Security measures have been increased at the decommissioned Griffy Water Treatment Plant by the City of Bloomington Utilities Department, according to a city press release.
The measures, which include the installation of night lighting and 24-hour security guards at the site, are to protect people from exposure to mercury on the premises of the decommissioned plant and to prevent the migration of hazardous material, per the release.
According to Vic Kelson, director of City of Bloomington Utilities, the guards will cost the city more than $20,000 a month, per an Indiana Public Media article.
The site, located adjacent to Griffy Dam, supplied drinking water sourced from Griffy Lake from 1925 to 1996 via water meters located in the plant.
Environmental remediation was completed in 2017 at the decommissioned treatment plant building to remove mercury found there.
Even small amounts of mercury can cause serious health problems, according to the World Health Organization. This can include toxic effects on nervous, digestive and immune systems.
As a result, the city urges people to stay away from the decommissioned plant.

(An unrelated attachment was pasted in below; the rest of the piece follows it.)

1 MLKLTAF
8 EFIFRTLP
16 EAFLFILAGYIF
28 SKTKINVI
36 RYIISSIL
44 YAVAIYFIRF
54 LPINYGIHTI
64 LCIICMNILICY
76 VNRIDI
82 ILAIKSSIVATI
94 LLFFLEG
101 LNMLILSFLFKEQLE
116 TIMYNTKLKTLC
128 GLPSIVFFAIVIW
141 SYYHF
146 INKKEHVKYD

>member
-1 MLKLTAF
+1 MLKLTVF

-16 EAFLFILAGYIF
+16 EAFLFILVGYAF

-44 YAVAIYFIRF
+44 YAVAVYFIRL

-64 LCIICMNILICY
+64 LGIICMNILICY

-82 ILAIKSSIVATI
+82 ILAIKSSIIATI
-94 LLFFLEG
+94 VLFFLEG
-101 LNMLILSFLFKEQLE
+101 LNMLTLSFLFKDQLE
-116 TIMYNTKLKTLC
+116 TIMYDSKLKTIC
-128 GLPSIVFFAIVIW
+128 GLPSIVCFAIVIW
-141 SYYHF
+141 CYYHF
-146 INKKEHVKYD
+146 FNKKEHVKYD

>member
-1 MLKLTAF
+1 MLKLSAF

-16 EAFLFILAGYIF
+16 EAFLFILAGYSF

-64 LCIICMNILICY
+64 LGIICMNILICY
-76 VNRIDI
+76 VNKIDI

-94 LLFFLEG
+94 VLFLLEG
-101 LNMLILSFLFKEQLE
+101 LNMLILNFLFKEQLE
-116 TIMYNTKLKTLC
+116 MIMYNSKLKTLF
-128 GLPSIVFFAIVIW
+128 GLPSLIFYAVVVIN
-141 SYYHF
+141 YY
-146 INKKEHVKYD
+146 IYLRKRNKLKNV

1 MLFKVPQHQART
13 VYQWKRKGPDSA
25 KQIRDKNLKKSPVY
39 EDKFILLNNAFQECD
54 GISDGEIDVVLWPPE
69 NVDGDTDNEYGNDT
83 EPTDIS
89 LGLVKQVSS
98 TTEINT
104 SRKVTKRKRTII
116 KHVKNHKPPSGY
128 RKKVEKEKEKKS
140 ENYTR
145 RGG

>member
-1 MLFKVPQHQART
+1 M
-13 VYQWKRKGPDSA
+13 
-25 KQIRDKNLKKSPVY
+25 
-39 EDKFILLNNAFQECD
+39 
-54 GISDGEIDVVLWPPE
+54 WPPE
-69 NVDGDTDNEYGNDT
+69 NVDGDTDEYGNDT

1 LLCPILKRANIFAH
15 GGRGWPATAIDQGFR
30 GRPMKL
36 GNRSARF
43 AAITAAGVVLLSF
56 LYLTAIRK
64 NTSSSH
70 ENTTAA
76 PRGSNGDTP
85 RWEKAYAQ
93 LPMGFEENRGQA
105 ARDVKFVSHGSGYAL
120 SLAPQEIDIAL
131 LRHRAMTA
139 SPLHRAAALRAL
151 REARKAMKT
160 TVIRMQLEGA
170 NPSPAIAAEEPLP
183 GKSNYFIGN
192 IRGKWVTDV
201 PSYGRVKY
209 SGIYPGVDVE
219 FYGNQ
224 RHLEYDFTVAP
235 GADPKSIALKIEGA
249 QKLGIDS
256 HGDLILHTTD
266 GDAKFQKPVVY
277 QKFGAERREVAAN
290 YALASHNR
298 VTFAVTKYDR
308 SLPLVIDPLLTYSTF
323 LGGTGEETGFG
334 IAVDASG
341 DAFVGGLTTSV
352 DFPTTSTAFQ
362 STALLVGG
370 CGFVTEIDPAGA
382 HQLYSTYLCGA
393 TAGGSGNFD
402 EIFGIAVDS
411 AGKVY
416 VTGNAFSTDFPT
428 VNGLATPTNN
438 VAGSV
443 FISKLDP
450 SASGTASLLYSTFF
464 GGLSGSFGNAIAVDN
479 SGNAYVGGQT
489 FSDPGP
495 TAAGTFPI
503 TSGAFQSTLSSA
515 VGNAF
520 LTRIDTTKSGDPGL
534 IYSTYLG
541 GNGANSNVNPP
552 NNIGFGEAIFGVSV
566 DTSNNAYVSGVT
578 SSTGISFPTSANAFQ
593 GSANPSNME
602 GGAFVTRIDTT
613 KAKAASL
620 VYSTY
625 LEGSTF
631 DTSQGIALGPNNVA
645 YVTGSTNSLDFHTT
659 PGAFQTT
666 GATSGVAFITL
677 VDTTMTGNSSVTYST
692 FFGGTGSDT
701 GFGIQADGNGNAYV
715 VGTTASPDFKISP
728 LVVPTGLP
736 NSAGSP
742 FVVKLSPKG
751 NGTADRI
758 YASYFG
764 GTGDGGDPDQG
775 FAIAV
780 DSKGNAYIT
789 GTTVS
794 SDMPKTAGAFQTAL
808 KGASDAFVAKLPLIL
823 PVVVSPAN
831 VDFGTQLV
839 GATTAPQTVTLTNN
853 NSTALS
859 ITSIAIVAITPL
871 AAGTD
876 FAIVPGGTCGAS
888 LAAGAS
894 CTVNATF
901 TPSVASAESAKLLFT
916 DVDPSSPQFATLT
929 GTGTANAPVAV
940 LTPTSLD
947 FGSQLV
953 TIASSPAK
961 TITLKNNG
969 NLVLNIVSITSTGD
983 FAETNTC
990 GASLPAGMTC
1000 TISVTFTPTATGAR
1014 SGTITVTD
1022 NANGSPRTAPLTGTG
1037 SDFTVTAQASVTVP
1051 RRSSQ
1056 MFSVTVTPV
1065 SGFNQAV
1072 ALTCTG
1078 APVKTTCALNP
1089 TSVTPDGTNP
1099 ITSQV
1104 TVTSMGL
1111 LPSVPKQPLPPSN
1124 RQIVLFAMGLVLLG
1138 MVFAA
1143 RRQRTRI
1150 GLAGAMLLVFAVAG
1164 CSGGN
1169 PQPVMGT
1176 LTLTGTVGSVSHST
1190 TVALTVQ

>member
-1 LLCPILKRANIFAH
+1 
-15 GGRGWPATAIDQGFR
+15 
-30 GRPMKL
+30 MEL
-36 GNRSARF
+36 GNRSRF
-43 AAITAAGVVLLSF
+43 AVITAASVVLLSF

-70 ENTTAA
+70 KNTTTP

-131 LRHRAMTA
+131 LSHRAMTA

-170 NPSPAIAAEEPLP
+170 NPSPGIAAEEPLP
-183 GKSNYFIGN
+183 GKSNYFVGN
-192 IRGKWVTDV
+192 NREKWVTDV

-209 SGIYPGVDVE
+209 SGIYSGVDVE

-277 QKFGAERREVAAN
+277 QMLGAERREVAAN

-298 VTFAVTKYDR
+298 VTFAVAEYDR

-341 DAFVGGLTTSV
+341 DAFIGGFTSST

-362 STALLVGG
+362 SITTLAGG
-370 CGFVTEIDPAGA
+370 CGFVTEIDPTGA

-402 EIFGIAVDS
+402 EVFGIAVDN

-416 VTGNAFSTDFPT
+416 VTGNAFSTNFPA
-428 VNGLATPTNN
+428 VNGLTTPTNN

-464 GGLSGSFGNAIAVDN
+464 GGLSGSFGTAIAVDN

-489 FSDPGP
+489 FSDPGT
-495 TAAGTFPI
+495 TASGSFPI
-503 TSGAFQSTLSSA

According to the city's release, recent inspections at the site revealed "unauthorized activity inside and around the building since the remediation has recontaminated the site by releasing and distributing mercury that had not previously been detected."
Trespassers on the property may be subject to arrest and hazardous material decontamination procedures, per the city.
The remediation efforts will have no effect on recreational activities at Griffy Lake Nature Preserve, according to the release.
“At this point, trespassers present the most significant risk to the public and the environment," Kelson said in the release. "Mercury can travel out with you on your shoes, clothing, or skin – and you may not even see it. ”